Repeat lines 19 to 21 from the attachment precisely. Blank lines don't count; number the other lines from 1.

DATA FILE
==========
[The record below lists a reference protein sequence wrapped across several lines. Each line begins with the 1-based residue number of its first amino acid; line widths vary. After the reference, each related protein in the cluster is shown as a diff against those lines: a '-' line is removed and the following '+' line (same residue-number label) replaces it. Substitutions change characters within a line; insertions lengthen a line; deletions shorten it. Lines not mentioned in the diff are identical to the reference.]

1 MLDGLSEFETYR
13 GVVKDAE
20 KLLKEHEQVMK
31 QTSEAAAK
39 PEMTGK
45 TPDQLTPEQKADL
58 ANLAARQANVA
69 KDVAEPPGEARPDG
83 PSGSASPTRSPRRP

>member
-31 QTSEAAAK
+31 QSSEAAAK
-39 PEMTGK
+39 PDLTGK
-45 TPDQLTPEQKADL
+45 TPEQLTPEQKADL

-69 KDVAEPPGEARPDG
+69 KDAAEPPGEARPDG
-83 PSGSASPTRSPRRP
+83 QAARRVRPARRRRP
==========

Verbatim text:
+69 KDAAEPPGEARPDG
-83 PSGSASPTRSPRRP
+83 QAARRVRPARRRRP